After an unscheduled pit stop in Singapore to replace the stern drive, Spirit of Cardiff is once more in her way to break the record for a power circumnavigation

After an unscheduled pit stop in Singapore to replace the stern drive, Spirit of Cardiff is once more in her way to break the record for a power circumnavigation. Clive Tully reports:

“We could have been delayed another night, but we aren’t, thanks to Natsteel Marine manager Jeffrey Ling. The couriers phone him from the airport mid-afternoon on Monday to say our drive unit will be on the next van, and he tells them to make sure we’re their first stop. We are.

The parts arrive just before three, and the boat is immediately lifted out of the water and the old outdrive removed. Fortunately, replacing a Yamaha stern drive involves undoing just six bolts and a bit of brute force lifting and shoving. The whole operation is completed in just over an hour, and the boat lowered back into the water. It’s just past four in the afternoon, and we’ve done it all before the crane operator knocks off for the evening.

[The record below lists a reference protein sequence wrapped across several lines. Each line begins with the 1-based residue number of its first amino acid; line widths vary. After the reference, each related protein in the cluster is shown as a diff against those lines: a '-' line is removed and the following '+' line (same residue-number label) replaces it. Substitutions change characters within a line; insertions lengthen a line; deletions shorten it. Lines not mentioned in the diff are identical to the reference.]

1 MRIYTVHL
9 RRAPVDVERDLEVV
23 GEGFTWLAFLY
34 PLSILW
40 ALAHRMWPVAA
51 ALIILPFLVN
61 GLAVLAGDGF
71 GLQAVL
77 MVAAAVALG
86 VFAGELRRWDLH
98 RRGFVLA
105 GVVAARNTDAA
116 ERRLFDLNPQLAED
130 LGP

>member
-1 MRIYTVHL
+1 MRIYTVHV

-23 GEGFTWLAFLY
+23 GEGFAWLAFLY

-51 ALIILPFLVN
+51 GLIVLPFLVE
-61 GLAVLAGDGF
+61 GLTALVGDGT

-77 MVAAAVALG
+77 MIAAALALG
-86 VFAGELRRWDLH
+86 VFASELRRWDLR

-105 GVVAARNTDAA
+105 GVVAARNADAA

We set off straight away, hoping we don’t have any delays with the immigration authorities. Having already sent a five page fax advising of our departure, we’re supposed to go to a grid reference, fly some special flags, and wait to be boarded and signed off.

We arrive at the allotted position, and call up the immigration people on the radio. No response. We still have a world record in our grasp, and we’re not going to wait. This time we really are on our way.

As night falls, there’s a pronounced clonk on the side of the cabin. We’re mystified as to what it might be until we realise it’s the “attack of the suicide fish bombers part two”. But unlike the Indian Ocean fish, these South China Sea jobs appear to be flying much higher and faster, with a good deal more momentum.

Throughout the night there are frequent collisions, the fish even hitting quite high up the windows. As I nip outside to the dive platform at the back for a private moment, I wonder whether I’m going to get whacked on the head by a passing fish. It’s all a bit Monty Python, but it could just be the fin end of the wedge.”